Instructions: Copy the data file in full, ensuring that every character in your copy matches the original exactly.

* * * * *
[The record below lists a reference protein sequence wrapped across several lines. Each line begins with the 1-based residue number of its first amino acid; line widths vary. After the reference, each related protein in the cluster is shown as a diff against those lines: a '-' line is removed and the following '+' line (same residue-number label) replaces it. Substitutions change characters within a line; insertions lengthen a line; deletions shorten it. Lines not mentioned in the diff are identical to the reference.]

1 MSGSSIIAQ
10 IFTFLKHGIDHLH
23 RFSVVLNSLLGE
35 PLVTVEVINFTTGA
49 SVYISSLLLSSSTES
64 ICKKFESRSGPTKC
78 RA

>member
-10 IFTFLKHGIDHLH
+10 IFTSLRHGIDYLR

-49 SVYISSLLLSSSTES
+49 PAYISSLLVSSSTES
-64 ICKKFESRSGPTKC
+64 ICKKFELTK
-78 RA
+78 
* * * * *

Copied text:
[The record below lists a reference protein sequence wrapped across several lines. Each line begins with the 1-based residue number of its first amino acid; line widths vary. After the reference, each related protein in the cluster is shown as a diff against those lines: a '-' line is removed and the following '+' line (same residue-number label) replaces it. Substitutions change characters within a line; insertions lengthen a line; deletions shorten it. Lines not mentioned in the diff are identical to the reference.]

1 MSGSSIIAQ
10 IFTFLKHGIDHLH
23 RFSVVLNSLLGE
35 PLVTVEVINFTTGA
49 SVYISSLLLSSSTES
64 ICKKFESRSGPTKC
78 RA

>member
-10 IFTFLKHGIDHLH
+10 IFTSLRHGIDYLR

-49 SVYISSLLLSSSTES
+49 PAYISSLLVSSSTES
-64 ICKKFESRSGPTKC
+64 ICKKFELTK
-78 RA
+78 